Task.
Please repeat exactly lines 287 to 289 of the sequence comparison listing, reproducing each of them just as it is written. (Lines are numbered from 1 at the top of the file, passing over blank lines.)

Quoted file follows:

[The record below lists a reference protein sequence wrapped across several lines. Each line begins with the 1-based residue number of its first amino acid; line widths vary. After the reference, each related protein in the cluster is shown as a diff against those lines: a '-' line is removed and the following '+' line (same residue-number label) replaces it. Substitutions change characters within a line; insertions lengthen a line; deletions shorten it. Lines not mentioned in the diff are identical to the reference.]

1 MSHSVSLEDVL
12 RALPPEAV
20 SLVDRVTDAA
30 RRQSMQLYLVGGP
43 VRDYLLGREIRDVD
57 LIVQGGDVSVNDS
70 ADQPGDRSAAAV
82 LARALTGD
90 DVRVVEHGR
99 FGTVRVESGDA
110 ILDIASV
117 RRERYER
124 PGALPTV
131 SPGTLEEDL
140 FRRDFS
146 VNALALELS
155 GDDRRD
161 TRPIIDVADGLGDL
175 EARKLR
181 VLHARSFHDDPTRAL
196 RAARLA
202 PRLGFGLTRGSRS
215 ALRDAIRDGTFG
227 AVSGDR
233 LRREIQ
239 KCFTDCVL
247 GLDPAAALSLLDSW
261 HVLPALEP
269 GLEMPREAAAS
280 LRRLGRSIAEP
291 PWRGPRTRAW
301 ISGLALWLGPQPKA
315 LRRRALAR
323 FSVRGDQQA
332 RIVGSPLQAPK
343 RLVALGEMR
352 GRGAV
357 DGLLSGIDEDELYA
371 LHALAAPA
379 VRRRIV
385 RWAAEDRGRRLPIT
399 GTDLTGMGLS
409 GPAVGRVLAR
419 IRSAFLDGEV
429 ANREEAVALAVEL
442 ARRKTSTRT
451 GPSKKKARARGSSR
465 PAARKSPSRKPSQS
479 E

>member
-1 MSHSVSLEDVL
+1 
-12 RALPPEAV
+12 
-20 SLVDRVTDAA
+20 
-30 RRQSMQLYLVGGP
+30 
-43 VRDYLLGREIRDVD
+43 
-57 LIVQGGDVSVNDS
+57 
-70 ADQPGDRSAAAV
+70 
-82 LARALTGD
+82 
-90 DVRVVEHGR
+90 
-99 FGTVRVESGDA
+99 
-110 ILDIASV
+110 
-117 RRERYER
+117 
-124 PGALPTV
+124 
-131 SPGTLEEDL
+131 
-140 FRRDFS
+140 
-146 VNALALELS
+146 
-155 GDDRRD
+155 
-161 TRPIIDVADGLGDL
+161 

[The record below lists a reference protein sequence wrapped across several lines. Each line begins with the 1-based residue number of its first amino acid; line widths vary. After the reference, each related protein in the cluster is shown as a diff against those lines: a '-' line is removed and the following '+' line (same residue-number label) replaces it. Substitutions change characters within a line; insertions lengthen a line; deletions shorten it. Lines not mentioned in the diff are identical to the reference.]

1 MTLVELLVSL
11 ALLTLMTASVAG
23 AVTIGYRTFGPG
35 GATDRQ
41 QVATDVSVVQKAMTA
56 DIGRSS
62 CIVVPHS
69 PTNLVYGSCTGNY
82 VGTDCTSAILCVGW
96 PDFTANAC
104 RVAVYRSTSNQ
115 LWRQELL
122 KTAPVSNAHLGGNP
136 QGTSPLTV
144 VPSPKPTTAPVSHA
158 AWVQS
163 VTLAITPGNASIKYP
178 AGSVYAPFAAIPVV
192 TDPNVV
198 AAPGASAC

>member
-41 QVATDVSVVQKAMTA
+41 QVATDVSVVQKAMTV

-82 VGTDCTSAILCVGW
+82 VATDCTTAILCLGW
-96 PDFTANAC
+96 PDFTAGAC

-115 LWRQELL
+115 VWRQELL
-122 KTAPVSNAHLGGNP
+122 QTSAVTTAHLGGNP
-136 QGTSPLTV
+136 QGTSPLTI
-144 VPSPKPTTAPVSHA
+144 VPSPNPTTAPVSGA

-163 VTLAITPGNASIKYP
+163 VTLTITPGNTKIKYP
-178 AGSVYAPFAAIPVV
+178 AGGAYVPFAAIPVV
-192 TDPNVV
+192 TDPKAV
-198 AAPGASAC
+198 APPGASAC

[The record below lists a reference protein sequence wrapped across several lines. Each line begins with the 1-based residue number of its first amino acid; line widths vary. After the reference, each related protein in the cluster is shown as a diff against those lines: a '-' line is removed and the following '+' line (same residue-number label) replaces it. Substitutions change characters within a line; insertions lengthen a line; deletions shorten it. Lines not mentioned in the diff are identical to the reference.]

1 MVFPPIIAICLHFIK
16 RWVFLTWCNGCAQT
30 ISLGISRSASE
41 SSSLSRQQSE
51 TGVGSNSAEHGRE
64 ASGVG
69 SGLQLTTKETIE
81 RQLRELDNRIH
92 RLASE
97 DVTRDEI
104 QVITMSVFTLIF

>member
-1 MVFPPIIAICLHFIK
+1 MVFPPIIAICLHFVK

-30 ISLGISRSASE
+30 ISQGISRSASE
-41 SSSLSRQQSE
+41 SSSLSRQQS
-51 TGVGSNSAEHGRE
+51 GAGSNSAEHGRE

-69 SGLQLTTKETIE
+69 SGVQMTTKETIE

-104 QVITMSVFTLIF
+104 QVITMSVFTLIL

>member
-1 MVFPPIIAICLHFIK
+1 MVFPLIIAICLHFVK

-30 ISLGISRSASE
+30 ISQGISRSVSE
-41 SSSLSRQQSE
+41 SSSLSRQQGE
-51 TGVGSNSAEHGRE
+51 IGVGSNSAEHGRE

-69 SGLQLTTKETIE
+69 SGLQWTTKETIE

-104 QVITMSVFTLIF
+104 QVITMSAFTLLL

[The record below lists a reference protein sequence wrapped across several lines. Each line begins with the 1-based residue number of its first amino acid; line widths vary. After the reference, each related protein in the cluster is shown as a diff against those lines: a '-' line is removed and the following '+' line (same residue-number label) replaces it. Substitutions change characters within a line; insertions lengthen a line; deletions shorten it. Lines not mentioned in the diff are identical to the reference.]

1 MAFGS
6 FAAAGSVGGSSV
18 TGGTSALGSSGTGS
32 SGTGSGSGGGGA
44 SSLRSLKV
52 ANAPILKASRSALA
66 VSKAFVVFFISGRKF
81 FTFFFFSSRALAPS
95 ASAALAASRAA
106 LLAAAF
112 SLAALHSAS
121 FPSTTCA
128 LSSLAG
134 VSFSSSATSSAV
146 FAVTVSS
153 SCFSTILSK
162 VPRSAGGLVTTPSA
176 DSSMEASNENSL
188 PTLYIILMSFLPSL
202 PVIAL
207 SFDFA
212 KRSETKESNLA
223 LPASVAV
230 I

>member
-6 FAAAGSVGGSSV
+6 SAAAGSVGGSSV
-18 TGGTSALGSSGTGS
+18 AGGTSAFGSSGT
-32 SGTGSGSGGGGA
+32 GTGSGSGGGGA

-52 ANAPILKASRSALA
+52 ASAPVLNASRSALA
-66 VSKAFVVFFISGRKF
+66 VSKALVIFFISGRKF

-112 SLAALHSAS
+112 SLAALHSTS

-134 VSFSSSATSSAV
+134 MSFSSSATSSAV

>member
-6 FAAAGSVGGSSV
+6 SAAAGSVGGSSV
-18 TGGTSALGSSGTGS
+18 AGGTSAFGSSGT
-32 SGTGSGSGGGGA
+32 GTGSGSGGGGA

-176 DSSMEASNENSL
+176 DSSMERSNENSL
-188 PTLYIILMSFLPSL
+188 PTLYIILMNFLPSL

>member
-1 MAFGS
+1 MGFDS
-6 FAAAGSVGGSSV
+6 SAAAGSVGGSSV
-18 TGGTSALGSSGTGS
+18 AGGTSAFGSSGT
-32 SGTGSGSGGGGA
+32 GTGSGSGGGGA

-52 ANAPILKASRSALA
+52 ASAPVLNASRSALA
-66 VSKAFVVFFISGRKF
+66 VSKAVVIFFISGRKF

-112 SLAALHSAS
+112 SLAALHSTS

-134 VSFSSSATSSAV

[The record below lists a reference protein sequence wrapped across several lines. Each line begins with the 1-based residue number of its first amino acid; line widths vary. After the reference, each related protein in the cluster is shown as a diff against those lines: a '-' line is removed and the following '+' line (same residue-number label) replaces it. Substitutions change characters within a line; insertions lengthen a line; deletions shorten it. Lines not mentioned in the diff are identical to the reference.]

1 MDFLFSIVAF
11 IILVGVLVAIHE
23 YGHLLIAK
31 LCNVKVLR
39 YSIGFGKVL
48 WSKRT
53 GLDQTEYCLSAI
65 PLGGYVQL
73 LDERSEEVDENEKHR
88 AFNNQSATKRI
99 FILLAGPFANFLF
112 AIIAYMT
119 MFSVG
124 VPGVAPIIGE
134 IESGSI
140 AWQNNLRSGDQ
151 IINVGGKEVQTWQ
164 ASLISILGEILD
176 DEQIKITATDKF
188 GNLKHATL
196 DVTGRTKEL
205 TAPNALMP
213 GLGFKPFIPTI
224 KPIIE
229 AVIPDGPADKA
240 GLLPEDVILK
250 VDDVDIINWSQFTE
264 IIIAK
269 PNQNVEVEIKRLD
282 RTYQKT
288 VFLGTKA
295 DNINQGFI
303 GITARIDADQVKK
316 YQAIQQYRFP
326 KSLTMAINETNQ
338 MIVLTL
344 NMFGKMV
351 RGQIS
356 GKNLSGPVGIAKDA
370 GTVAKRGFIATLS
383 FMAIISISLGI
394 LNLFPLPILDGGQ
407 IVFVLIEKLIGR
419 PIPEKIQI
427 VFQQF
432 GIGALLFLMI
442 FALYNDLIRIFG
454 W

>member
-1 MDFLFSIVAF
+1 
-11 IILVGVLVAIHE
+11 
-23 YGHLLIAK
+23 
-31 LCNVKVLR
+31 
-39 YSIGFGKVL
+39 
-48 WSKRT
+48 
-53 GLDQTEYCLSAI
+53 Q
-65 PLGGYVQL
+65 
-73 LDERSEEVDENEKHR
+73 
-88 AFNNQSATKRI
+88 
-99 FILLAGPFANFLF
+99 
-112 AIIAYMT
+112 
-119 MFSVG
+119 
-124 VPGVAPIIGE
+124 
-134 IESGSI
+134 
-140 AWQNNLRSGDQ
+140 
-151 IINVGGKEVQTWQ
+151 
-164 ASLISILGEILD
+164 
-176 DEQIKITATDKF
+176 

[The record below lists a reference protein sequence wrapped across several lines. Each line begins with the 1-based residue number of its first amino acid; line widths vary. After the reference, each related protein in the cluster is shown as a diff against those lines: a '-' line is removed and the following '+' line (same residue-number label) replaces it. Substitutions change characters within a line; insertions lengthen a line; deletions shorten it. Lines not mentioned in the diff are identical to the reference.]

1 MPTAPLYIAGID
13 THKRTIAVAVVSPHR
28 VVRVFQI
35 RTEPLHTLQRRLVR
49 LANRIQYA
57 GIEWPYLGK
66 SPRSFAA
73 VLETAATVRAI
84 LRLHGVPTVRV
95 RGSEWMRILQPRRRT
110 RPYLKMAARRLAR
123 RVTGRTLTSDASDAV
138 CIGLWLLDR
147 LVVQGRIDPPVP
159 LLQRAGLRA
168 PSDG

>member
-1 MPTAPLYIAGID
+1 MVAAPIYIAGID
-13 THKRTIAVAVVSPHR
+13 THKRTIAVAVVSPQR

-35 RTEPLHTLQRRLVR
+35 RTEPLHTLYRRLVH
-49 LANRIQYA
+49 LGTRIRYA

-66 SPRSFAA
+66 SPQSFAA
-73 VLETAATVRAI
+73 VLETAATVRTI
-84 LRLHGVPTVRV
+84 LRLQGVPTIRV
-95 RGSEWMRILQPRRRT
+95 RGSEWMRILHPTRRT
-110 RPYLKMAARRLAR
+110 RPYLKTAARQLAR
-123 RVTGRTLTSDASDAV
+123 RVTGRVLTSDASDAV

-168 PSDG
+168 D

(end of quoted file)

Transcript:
-1 MDFLFSIVAF
+1 
-11 IILVGVLVAIHE